The Inheritance Tax "14 Year Rule"

 
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It is commonly known that when an individual  makes an outright gift, provided they survive seven years from the date of making the gift it will generally fall out of their estate for Inheritance Tax (IHT) purposes.  This type of gift is called a 'Potentially Exempt Transfer' as it will potentially be exempt from IHT provided the donor lives for more than seven years.

Other types of gift, such as gifts made to discretionary trusts, are 'Chargeable Lifetime Transfers'.  This means they are chargeable to IHT at 20% in the donor's lifetime if the total value of such gifts is in excess of the IHT Nil Rate Band of £325,000.  There is then a further IHT charge of 20% if the donor dies within seven years.  However, in some circumstances the chargeable lifetime transfer may need to be taken into account if death occurs up to 14 years later.

Circumstances in which a gift may take up to 14 years to come out of the estate

If a donor dies within seven years of making a Potentially Exempt Transfer, that transfer (or gift) becomes chargeable.  The IHT rules then state that any other chargeable transfers made in the seven years prior to date of the 'failed' potentially exempt transfer must be taken into account to determine how much of the nil rate band has been used up by these gifts.  This is best shown in an example:

Frank makes the following gifts:

May 2002 - £250,000 to a discretionary trust (chargeable lifetime transfer)

April 2009 - £150,000 to his daughter (potentially exempt transfer)

Frank then dies in March 2016.

There would have been no IHT payable in Frank's lifetime as the £250,000 chargeble gift to the trust was within the Nil Rate Band (£250,000 for 2002/3) and as the gift to his daughter of £150,000 was a Potentially Exempt Transfer no IHT would have been payable then either.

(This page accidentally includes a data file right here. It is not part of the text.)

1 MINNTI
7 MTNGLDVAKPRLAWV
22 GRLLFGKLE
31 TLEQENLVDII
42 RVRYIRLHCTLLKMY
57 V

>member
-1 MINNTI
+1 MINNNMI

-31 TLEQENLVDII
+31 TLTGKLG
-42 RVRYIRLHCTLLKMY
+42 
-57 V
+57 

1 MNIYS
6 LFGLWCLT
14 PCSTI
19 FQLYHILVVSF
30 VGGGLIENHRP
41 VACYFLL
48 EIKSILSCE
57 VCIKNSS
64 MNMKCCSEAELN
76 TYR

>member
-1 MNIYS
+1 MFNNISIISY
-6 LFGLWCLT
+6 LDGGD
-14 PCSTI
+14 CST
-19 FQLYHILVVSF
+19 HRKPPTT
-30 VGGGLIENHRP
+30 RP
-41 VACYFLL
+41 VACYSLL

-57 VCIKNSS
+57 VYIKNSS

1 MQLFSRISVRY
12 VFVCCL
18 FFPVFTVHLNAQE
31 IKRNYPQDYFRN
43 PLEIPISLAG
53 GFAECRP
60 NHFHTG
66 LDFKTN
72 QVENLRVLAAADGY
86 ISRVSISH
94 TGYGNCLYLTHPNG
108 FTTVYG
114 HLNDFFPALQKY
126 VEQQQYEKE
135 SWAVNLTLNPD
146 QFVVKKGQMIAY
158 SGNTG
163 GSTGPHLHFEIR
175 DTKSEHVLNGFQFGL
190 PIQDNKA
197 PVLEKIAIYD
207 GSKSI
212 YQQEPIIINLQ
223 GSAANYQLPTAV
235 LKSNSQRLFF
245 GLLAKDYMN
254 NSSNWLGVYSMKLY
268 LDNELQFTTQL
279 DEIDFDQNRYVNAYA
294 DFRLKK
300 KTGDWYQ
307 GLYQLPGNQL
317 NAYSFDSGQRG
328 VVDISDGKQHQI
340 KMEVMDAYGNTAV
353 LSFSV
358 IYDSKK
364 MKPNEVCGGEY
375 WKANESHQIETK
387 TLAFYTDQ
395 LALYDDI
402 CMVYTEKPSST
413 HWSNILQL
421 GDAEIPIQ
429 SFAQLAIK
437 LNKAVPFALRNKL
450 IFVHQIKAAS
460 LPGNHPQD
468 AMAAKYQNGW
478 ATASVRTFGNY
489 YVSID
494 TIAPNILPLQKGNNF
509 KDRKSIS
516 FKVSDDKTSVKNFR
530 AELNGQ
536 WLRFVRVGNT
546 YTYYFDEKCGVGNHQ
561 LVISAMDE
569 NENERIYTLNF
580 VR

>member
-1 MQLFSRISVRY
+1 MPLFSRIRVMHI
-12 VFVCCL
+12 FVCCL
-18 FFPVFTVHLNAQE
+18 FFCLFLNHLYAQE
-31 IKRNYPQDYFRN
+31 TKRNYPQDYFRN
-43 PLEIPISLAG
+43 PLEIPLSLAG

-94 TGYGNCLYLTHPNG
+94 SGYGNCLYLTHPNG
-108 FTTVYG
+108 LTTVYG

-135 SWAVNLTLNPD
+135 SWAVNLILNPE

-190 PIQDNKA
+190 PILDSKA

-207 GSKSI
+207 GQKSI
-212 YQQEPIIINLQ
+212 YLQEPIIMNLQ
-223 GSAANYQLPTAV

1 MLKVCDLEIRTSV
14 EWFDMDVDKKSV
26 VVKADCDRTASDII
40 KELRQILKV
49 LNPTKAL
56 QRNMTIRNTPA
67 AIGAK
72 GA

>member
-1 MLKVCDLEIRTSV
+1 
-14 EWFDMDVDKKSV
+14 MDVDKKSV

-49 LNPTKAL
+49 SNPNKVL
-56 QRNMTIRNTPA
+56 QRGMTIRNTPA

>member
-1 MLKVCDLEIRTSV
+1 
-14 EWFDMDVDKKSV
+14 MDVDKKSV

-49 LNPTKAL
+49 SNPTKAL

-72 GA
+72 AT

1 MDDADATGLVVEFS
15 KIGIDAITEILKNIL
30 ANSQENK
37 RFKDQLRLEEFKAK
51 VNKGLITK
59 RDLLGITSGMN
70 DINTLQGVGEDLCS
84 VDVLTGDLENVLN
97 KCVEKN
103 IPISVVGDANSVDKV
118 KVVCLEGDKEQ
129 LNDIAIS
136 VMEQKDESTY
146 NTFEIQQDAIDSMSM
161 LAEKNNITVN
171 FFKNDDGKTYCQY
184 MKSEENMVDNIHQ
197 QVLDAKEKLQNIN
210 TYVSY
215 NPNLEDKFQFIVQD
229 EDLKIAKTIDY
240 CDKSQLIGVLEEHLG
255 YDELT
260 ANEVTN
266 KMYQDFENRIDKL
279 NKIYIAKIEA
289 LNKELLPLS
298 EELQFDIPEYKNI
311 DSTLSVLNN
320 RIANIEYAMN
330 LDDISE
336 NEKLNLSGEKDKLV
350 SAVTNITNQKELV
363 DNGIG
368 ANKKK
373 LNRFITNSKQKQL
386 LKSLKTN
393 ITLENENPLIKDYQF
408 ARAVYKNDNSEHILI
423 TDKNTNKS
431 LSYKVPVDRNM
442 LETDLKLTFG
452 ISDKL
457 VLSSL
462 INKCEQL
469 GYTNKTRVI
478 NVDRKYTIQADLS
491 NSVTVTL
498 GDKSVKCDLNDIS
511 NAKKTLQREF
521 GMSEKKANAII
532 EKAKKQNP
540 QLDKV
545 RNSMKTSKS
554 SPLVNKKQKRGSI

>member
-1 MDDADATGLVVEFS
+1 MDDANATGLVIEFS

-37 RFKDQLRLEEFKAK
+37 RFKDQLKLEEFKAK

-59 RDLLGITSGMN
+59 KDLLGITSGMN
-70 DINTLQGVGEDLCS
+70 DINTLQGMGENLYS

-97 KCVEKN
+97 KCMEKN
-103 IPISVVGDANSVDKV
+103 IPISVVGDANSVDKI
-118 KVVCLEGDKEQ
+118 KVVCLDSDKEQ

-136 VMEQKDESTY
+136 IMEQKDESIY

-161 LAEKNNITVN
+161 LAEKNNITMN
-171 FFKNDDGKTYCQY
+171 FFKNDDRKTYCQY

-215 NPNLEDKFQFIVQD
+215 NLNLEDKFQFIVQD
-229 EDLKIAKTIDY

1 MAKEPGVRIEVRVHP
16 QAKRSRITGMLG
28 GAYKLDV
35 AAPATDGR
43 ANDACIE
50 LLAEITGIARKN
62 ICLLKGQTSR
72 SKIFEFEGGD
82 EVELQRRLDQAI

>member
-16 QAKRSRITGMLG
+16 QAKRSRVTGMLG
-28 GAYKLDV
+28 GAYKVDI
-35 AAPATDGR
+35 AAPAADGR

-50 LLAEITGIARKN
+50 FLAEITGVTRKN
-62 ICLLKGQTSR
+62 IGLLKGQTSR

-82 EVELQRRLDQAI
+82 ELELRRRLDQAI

However, on death the story is different.  The gift to his daughter has become chargeable as Frank died within seven years.  Any other chargeable transfers in the seven years prior to the failed potentially exempt transfer now need to be taken into account to calculate how much Nil Rate Band is available.  As the 2002 gift to trust was less than seven years before the gift to his daughter, it uses up £250,000 of the Nil Rate Band.  There is only £75,000 of the £325,000 Nil Rate Band remaining to set against the £150,000 gift to his daughter so £75,000 of this gift is now chargeable to IHT.  In this instance, the £250,000 gift to the discretionary trust has resulted in an IHT charge on death nearly 14 years later.

This example shows the importance of the order and timing of gifts.  Inheritance tax planning is a complex area and we suggest clients seek personalised financial and legal advice.  Note tax rules are subject to change by the government and this article does not constitute personalised financial advice.

Richard Higgs at Wealth West provides important Chartered Financial Planning advice for the retired and elderly in BS9, delivered in a friendly way and on a face to face basis in the comfort of clients' own homes. He specialises in particular in planning for inheritance tax and long-term care as well as investment and retirement planning advice. He can be reached on 0117 966 5699 or richard.higgs@wealthwest.co.uk.

Lidia